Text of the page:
Nations across the world can do more to achieve peace if Western countries ceased to adopt a moral superiority approach and rather seek to understand Africa and other developing parts of the world, President Paul Kagame has said.
Kagame was Tuesday delivering a public lecture at the Coca Cola World Fund Lecture at Yale University in the United States, where he travelled for the ongoing 71st United Nations General Assembly.
The President said that, at the moment, there was growing pessimism about the international community’s ability to deal with peace and security related challenges, such as state collapse, extremism and forced migration.
This, he said, was largely due to moral and ideological confusion both within nations and in the mechanisms of international cooperation.
The world’s ability to deal with such incidences, Kagame said, depended on having a common vision, shared values and value based solidarity.
“Nothing done against the wishes and expectations of citizens is sustainable. Supporting the persistence of the outdated norm that some can decide on behalf of others is a source of tension in international affairs. It is not right and it doesn’t work,” the President said.
Kagame spoke out against the manner in which some international decisions were arrived at without the engagement and consultation of the concerned stakeholders. “The manner in which decisions of war are arrived at is truly chilling at times, as if real people don’t live in those places. It is better to work patiently to facilitate change in society and build new consensus, while containing negative effects, rather than engage in slash-and-burn democratization.”
“We can’t pour gasoline on volatile situations, light a match, and hope that the fire will cleanse and renew. Countries are not national parks and people are not trees,” he said.
Underscoring the importance to learn from past errors in judgment and analysis, the President said that it was unfortunate that there was little effort to correct the course which maintained the instability in the world’s affairs that posed a danger to everyone.
The state of affairs, especially in Africa, he said, has been worsened, to a large extent, by the “negative assumptions and negative perceptions widely shared across governments, media, and academia”.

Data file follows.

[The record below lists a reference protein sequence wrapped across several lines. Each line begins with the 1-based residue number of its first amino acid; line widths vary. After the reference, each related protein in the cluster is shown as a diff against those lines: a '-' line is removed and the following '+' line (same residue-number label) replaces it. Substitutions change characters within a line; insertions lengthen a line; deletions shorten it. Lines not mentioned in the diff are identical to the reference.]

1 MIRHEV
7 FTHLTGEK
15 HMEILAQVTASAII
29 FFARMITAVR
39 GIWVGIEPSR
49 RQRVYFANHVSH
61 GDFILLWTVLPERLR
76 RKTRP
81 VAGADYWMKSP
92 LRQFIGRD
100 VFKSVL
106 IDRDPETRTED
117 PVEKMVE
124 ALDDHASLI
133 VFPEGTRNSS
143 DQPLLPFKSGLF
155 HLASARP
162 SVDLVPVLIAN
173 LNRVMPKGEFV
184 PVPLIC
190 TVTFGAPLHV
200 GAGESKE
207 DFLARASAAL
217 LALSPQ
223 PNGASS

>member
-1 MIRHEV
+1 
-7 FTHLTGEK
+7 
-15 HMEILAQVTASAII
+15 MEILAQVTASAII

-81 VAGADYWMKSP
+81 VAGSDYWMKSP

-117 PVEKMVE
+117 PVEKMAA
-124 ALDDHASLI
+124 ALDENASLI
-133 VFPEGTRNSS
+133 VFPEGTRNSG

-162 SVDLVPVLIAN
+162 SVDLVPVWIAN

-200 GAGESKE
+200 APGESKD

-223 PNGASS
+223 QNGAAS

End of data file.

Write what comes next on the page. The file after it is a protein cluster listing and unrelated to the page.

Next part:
“America and other major countries have the power to shape the world according to their designs. However, there is an additional power that comes from working respectfully with others and valuing the input and contributions of friends.
“When it comes to Africa especially there is a great deal of continuity with certain negative assumptions widely shared across governments, media, and academia, not only in this country but more generally.
Rwanda, for example, Kagame said, “has experienced many contradictions in its relations with counterparts. Perceptions often loom larger than facts, and continued engagement is conditioned on accepting erroneous perceptions as true, even when everyone involved agrees they are not”.
“This is not diplomacy; it is a demand for submission. But Rwanda did not survive by giving in. If provoked, we prefer to stand our ground and defend what we know to be correct, even if there is a price to be paid,” Kagame said.
This, he said, was not out of pride but rather belief in being straightforward.
“This is not just a reflex of pride. We just believe that being straightforward is the best course, especially among friends. After all, a willingness to obey is a poor predictor of reliability or virtue. Submission produces clients, but not partners,”
By undoing the culture of making up one’s mind about Africa by borrowing “assumptions, prejudices, and judgements”, the President said that the world can build strong relations to deal with peace and security issues among other challenges.
“For centuries, the West has preferred to relate to Africa and similar places from a position of moral superiority… But let’s agree that it reveals a stunning failure of moral imagination and human empathy, apparently so profoundly embedded that it requires no further justification, even as it implicitly guides both foreign policy and higher education.”
The responsibility to change status quo for the better, he said, partly lies on the young people who ought to resist easy superficiality.
This is possible by getting to know the world directly to have better understanding and remaining open to views and the aspirations of others and their contribution to peace efforts, Kagame noted.
“Get to know the world directly. Don’t just read an op-ed or sign an online petition and assume that that is the end of the story. To lead the world and make it better, you first have to understand it. Be as humble, as you are curious. Be contrarian where needed, and ready, where necessary, to fight for what is right,” the Head of State advised the students.
Coca Cola World Fund Lecture was established in 1992 by former Coca Cola CEO Roberto Goizeuta to support endeavours among specialists in international relations, international law and the management of international enterprises and organisations.
The lecture attracted over 400 students.
Previous editions of the Lecture have featured international figures such as Prince Moulay Hichem Ben Abdallah of Morocco, President Mary Robinson of Ireland, Raghuram Rajan, Governor of the Reserve bank of India and Mo Ibrahim.